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Effect of local TGF-beta1 and IGF-1 release on implant fixation: comparison with hydroxyapatite coating: a paired study in dogs.

Lamberg A, Bechtold JE, Baas J, Søballe K, Elmengaard B - Acta Orthop (2009)

Bottom Line: Here, we have compared the effect of local release of TGF-beta1 and IGF-1 with that of hydroxyapatite coating on implant fixation.There was no difference in any of the mechanical parameters.While HA mainly stimulated bone ongrowth, local release of TGF-beta1 and IGF-1 stimulated gap healing.

View Article: PubMed Central - PubMed

Affiliation: Orthopaedic Research Laboratory, Department of Orthopaedic Surgery, Aarhus University Hospital, Denmark. anders@lamberg.dk

ABSTRACT

Background and purpose: Hydroxyapatite (HA) coating stimulates the osseointegration of cementless orthopedic implants. Recently, locally released osteogenic growth factors have also been shown experimentally to stimulate osseointegration so that bone fills gaps around orthopedic implants. Here, we have compared the effect of local release of TGF-beta1 and IGF-1 with that of hydroxyapatite coating on implant fixation.

Method: Weight-bearing implants with a 0.75-mm surrounding gap were inserted bilaterally in the knees of 10 dogs. Growth factors were incorporated in a biodegradable poly(D,L-lactide) coating on porous coated titanium implants. Plasma-sprayed HA implants served as controls. The dogs were killed at 4 weeks and the implants were evaluated by mechanical push-out test and by histomorphometry.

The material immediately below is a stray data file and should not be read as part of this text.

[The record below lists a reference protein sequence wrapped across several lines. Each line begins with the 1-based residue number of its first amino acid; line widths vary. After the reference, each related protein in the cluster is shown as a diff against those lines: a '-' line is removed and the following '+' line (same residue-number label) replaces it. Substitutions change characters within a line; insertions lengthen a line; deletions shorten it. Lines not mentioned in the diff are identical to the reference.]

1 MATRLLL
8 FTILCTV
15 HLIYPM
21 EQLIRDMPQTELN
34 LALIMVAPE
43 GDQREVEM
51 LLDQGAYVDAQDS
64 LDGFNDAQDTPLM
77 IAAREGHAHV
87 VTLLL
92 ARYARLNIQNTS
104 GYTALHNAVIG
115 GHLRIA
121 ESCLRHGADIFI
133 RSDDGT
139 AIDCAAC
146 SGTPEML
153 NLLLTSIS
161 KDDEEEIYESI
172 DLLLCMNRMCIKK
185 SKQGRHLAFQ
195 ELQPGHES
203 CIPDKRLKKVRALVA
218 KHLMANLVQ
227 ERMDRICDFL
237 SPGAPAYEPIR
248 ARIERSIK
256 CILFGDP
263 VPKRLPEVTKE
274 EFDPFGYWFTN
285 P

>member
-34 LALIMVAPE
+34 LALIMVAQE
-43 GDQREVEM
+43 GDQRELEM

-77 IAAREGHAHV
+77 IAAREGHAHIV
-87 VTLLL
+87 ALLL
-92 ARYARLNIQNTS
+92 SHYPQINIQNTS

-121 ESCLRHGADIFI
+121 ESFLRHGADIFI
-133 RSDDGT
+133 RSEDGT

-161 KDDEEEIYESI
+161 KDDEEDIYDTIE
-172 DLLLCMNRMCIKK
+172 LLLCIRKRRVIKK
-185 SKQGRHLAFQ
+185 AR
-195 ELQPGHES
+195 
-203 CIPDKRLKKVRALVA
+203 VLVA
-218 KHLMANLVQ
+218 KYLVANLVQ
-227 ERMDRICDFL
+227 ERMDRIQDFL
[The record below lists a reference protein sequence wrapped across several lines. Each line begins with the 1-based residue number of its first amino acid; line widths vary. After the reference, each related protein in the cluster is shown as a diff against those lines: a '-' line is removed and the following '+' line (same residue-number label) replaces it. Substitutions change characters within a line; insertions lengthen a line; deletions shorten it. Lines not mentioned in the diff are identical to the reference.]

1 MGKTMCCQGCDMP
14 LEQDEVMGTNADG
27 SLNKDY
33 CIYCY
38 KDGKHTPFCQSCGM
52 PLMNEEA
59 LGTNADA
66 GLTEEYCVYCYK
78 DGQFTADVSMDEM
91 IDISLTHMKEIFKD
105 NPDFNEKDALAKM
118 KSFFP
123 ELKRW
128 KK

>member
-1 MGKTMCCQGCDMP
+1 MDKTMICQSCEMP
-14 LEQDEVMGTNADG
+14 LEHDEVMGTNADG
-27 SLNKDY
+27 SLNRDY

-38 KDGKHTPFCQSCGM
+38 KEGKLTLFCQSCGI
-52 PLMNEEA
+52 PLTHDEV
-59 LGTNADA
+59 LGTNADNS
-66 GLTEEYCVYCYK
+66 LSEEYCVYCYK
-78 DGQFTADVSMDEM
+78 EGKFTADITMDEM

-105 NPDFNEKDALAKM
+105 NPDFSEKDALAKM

Results: There was no difference in any of the mechanical parameters. Bone ongrowth was 3-fold higher for HA-coated implants (p < 0.001). For growth factor-coated implants, bone volume was 26% higher in the inner half of the gap and 28% higher in the outer half compared to HA (p < 0.03).

Interpretation: The mechanical fixation of porous-coated titanium implants with local growth factor release is comparable to that of HA coating. While HA mainly stimulated bone ongrowth, local release of TGF-beta1 and IGF-1 stimulated gap healing.

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Images from histomorphometry. A. hydroxyapatite-coated implant. B. Growth factor-coated implant. The lines indicate the inner and outer zones where the tissue volume is measured. Ongrowth is defined as tissue in direct contact with the implant surface or the hydroxyapatite coating.
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Figure 0002: Images from histomorphometry. A. hydroxyapatite-coated implant. B. Growth factor-coated implant. The lines indicate the inner and outer zones where the tissue volume is measured. Ongrowth is defined as tissue in direct contact with the implant surface or the hydroxyapatite coating.

Mentions: The specimens underwent random vertical sectioning on a Leiden microtome (Leiden, Holland), and were counterstained with 2% light green (Overgaard et al. 2000). The analyses were done with Cast grid software (Olympus). The obvious presence of hydroxyapatite on the control implants made true blinding impossible, but the examiner did not know which implant was the pair match. We quantified bone and fibrous tissue by stereological principles (Gundersen et al. 1988). The ongrowth was estimated using line interception technique and the gap volume fractions were estimated by point interception technique. The gap was divided into 2 zones: the inner zone adjacent to the implant surface, and the outer zone adjacent to the edge of the drill hole (Figure 2).